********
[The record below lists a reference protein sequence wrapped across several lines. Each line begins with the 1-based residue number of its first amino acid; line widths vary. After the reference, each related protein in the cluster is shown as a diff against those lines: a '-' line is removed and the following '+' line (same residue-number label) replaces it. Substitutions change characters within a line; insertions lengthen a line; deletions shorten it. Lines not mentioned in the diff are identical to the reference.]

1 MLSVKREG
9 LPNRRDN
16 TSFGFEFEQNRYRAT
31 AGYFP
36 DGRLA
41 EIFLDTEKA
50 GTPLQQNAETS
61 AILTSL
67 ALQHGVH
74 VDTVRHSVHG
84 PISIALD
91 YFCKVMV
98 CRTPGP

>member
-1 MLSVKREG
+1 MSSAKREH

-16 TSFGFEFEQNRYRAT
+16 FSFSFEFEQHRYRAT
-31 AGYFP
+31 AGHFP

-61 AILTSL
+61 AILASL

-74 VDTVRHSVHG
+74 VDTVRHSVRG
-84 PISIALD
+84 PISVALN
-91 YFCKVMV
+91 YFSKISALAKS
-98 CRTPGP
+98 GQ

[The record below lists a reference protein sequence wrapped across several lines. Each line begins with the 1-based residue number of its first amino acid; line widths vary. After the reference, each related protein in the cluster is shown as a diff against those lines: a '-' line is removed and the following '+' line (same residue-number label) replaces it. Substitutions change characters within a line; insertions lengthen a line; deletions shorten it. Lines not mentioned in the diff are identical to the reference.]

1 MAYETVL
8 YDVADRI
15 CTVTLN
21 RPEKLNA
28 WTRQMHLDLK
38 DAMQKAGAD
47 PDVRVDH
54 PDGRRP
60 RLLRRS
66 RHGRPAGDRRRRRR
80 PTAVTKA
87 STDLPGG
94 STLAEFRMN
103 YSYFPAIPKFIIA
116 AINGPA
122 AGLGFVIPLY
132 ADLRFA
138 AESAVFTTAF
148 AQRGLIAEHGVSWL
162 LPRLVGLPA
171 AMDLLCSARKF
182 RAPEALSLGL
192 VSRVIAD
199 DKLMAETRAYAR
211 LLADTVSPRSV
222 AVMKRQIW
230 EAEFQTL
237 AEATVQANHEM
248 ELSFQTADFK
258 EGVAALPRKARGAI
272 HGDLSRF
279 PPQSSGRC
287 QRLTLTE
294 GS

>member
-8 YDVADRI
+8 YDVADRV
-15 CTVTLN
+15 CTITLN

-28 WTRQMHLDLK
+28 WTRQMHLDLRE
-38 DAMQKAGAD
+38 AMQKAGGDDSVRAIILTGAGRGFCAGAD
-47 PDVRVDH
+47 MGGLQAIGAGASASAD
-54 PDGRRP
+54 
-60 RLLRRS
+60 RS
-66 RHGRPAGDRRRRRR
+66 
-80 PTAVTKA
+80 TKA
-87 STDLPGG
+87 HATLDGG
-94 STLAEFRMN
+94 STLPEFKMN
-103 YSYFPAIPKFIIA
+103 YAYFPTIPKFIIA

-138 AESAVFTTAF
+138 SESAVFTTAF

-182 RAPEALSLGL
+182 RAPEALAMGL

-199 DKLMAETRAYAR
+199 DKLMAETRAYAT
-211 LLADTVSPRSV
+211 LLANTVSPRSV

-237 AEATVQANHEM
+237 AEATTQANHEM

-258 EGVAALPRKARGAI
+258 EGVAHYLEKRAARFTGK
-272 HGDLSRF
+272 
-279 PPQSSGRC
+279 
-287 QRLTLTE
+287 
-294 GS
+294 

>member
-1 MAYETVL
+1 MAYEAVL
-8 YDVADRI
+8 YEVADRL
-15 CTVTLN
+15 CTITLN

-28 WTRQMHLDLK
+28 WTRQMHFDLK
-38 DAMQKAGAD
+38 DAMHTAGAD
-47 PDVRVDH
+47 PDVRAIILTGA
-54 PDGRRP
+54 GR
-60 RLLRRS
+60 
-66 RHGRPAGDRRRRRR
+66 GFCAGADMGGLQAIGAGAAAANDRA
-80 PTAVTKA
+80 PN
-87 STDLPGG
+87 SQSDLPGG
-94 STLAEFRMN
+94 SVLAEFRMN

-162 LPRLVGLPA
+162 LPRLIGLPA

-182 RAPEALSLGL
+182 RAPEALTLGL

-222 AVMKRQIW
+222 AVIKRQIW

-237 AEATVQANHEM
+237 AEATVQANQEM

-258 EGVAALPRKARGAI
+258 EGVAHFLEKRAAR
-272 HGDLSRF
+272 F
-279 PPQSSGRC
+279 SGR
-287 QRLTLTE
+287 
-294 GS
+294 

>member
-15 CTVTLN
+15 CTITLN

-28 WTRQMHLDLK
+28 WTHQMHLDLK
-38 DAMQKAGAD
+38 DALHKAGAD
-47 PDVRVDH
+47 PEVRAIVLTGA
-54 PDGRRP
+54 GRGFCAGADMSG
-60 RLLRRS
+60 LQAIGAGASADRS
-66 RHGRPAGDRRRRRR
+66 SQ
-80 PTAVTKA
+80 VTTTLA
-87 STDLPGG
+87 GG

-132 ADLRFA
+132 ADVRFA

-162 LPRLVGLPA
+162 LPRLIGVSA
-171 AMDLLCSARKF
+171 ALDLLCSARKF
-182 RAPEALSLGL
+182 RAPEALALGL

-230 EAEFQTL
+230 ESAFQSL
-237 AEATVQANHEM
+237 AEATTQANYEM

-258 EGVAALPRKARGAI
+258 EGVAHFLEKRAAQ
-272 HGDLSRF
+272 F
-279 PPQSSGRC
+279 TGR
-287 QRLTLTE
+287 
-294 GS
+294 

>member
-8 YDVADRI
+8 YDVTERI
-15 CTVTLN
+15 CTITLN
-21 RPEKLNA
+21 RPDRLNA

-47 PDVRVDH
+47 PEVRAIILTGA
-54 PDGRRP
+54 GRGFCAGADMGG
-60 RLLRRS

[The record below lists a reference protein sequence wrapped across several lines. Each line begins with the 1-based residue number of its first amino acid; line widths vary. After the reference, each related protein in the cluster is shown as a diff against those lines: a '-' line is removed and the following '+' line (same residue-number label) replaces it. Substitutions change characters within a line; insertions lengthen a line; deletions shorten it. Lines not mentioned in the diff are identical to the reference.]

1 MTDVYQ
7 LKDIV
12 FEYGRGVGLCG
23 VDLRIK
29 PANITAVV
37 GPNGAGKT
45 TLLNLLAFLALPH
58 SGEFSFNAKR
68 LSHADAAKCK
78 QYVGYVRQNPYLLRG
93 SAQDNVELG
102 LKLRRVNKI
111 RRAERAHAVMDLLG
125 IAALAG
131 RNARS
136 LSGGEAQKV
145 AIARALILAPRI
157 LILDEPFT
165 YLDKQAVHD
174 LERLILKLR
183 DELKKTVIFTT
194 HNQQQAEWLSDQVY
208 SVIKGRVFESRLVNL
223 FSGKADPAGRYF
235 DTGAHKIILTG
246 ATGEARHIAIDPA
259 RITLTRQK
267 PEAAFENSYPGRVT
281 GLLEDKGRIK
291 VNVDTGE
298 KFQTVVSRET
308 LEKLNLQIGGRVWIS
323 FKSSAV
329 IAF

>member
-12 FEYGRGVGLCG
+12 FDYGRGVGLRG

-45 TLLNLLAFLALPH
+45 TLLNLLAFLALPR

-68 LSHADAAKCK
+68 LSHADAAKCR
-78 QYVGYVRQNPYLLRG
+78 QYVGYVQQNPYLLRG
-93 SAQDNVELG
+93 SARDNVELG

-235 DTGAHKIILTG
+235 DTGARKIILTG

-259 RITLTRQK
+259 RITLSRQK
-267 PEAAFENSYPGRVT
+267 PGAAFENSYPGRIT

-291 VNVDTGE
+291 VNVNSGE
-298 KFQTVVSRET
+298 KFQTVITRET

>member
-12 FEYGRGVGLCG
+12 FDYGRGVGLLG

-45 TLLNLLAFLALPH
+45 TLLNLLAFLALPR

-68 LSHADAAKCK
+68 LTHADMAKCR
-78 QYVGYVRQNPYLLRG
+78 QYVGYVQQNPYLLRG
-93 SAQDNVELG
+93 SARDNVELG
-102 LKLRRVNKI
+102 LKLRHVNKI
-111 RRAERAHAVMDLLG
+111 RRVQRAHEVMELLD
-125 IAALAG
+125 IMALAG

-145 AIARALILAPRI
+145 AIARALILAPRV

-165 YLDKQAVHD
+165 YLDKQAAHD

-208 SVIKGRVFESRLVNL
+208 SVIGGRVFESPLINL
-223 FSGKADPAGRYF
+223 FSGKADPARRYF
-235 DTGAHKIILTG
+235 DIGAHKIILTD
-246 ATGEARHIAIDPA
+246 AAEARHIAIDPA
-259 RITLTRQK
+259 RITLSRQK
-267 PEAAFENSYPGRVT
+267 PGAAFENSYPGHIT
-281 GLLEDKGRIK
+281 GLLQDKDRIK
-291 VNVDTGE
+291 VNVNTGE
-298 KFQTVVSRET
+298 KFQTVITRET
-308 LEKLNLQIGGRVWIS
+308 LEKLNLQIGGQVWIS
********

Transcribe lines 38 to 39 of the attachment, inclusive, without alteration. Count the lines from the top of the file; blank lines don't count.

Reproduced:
38 DAMQKAGAD
47 PDVRVDH